More troubling is the inability of workers to have representation or an advocate when they make a complaint. In the case of María, an attorney represented the employer in negotiations with the DOL investigator. Maria was unrepresented. After feeling concern over the lack of advocacy in her case, she sought help from the Labor Justice Committee. She then tried to set up a meeting with the DOL investigator about discrepancies in her hour calculations. The investigator told her in no uncertain terms that, if she wanted to have representation of any kind, including a non- attorney community advocate, she would not be able to continue her complaint with the DOL.24 The investigator informed her that she could pursue the DOL conciliation or she could have an attorney, but could not have it both ways.25 Worried she would be left without any help, María decided to accept the vastly undervalued DOL settlement. By refusing to let María go to the DOL office with representation of any kind, the local DOL essentially forced her to go through the wage claim process alone, while allowing the employer to have legal representation.26
More women like Maria are slipping through the cracks because our society and those in power are unwilling to do anything about the problem. Why would those in power do anything different? They’ve got domestic help in their own households. We’ve got to keep beating the drum about wage theft, because it’s not just Latino workers that this is happening to, it’s happening to all of us. The report points out how wage theft and human labor exploitation ends up dragging us all to the bottom:
When employers shortchange employees, they also shortchange the local economy. Low- income families, who have to spend most of their earnings on basic necessities, are unable to spend, which in turn impedes the circulation of capital through local economies. As one report put it, ―[w]age theft robs local communities of this spending, and ultimately limits economic growth.‖47 Wage theft also depresses sales tax revenue for local and state governments. Further, it robs state and federal coffers of unemployment taxes. In this report, 47% of workers received all or some portion of their wages in cash. Employers seldom report payroll taxes on most of these cash payments. A recent report among Austin construction workers found that at least $8,618,869 of federal and state unemployment taxes were lost in 2009 due to employers’ misrepresentations of worker income and failure to pay payroll records.48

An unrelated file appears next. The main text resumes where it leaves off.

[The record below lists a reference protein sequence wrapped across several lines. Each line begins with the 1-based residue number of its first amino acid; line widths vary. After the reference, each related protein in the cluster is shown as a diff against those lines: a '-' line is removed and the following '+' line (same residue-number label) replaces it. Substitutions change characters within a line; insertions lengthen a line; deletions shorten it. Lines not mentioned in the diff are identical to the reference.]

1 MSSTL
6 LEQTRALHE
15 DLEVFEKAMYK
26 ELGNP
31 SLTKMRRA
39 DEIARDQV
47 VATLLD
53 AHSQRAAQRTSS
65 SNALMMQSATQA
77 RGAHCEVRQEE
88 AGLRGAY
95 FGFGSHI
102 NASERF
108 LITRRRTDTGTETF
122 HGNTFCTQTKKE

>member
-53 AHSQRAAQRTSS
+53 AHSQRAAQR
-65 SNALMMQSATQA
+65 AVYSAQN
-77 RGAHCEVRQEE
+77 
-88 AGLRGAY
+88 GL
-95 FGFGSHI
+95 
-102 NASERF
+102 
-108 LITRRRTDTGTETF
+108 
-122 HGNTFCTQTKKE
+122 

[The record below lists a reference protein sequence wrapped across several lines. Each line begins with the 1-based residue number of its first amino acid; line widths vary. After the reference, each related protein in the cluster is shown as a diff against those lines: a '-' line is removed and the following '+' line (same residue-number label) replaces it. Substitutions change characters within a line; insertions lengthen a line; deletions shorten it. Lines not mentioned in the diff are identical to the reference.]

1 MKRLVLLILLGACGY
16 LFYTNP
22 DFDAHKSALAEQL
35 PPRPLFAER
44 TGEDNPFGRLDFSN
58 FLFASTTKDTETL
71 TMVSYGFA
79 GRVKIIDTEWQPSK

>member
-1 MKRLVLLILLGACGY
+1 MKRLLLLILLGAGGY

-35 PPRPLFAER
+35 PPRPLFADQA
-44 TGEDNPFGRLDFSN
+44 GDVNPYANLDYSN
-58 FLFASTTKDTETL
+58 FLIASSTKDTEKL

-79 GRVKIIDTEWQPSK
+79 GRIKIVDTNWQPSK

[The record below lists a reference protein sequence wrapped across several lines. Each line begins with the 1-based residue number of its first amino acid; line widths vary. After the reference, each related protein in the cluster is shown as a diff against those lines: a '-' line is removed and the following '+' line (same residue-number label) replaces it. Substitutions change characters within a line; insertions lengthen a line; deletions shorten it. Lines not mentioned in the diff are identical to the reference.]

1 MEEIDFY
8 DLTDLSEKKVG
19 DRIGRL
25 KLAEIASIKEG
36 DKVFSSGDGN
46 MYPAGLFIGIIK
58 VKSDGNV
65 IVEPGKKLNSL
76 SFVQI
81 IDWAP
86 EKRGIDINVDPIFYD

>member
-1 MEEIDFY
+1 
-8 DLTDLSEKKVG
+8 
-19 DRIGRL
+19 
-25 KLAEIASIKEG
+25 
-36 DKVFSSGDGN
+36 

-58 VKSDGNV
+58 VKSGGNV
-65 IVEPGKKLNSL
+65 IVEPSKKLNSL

When it happens to the least of us, it also happens to us all. It is like a domino effect, cascading throughout the entire economy at the local and the national level. Worker exploitation, racism, and classism is nothing new, and even though The Help, as a movie, treated it as new revelations for majority white audiences, at least it is helping start a conversation about domestic labor.
One scene in the movie that I keep thinking about is of Aibileen in the bathtub, with her tired hands over the edges of the tub as her voice narrates about how much she earns per month, which is a paltry $182 dollars, for all the work she does for that wealthy white family. The scene shows her going to work, in her uniform, and working around the household. It is eerily similar to the scenes I see everyday on the border of Latino women waiting patiently by bus stops in the hot Texas heat, with their neatly pulled back hair, gnarled hands, and hoping to make it home safely without being killed, raped, or mugged by the drug cartels. They do this every morning, and they get shafted by wealthy and middle-class American households when it comes to their wages.
We need to treat domestic workers in this country like they deserve to be treated: with respect, human dignity, and pride in the work they do. They deserve to be compensated well. It is all too strange that we undervalue the work of those who work physically hard at menial labor, by paying them shit wages, like those child care workers who take care of our children for just $8.75 an hour, our teachers who have had their pay cut by state legislatures, and our construction workers who see no hope in a morose housing industry. They do so much of the work while the wealthy and the middle-class get paid for the ideas they produce, the computer work they do, and the kind of jobs that do not require hard, physical labor.
This is a topsy-tursvy world we live in. We all deserve better than this present economy, and politicians that put their own selfish needs ahead of our own. Change no longer can come from the top down, but must come from the bottom up.
Workers of the world are organizing, and we in America need to organize. We’ve got to do a better job at it. We are far too complacent, too involved in our lives, and politicians regularly lie to us into complacency. It’s time to expose the truth about how we value work in America, the systematic wage theft that is going on from Wall Street to Main Street, and how we value human lives and human families.